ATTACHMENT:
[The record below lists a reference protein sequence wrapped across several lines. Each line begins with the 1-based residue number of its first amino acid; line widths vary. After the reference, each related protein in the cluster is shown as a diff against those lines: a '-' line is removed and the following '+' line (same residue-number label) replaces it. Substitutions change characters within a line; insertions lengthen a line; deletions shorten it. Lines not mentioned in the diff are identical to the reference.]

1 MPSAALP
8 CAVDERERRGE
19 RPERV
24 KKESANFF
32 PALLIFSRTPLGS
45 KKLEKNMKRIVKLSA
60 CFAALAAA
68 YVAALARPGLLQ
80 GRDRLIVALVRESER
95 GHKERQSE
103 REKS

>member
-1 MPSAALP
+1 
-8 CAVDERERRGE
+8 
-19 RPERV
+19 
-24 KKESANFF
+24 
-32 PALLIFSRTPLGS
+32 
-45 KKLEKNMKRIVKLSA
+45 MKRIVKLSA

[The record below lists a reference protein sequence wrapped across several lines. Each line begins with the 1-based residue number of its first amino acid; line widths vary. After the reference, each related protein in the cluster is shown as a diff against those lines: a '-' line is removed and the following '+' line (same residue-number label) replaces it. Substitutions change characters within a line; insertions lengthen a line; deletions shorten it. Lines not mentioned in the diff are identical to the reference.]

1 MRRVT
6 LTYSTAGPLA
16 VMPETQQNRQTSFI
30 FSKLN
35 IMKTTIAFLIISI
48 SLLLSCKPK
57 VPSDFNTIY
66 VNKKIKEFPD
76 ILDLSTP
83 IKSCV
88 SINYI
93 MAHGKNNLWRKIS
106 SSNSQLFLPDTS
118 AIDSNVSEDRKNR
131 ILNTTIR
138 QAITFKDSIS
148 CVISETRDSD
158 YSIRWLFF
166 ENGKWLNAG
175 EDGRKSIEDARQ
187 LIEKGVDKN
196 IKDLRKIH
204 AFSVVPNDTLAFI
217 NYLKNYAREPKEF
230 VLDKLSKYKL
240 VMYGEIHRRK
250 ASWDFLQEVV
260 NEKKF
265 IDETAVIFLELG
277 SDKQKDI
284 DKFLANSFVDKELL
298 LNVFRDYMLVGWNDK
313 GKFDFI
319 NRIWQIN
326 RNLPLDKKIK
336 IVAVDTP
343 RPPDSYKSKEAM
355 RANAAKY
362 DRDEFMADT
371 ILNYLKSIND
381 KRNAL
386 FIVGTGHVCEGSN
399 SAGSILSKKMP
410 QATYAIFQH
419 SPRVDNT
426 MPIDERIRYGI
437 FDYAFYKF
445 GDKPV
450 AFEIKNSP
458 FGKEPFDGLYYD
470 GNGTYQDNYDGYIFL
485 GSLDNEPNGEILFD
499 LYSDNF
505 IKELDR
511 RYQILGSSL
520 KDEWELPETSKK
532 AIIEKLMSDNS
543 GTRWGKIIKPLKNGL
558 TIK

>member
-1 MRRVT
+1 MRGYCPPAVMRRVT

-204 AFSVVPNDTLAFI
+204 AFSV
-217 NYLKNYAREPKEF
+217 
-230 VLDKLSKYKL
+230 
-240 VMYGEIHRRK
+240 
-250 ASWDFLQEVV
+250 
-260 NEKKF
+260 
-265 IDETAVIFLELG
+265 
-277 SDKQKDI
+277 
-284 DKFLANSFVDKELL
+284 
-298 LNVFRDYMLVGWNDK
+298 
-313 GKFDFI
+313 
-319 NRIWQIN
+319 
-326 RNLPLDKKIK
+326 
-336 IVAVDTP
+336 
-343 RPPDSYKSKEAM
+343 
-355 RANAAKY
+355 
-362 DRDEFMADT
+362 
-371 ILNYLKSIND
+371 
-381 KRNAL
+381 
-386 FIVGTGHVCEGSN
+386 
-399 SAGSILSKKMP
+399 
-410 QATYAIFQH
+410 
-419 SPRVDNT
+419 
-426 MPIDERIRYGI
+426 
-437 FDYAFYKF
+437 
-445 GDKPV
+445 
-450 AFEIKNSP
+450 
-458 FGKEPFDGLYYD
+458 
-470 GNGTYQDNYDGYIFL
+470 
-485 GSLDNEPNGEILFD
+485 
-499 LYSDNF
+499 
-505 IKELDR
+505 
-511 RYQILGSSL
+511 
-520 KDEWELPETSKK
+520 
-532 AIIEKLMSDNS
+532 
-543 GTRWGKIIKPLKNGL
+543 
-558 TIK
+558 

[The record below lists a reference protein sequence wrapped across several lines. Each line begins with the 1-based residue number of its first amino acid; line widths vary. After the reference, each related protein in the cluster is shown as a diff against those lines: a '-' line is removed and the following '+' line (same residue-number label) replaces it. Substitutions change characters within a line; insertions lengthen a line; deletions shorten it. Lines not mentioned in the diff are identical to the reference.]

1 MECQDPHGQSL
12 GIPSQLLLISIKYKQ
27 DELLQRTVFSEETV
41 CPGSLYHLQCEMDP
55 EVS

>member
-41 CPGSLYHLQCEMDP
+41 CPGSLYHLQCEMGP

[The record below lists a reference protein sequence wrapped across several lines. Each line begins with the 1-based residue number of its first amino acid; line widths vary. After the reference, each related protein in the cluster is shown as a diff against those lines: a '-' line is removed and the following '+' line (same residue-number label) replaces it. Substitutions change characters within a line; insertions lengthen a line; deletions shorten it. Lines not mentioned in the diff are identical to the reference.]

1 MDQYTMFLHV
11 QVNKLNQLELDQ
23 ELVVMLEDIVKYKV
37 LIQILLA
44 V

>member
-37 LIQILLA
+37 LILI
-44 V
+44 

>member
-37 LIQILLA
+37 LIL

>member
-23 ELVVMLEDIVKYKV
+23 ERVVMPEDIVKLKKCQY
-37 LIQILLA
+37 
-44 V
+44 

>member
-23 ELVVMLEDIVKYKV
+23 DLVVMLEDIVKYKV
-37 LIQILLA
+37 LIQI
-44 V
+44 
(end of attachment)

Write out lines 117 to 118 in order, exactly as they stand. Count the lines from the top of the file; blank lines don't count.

-343 RPPDSYKSKEAM
+343 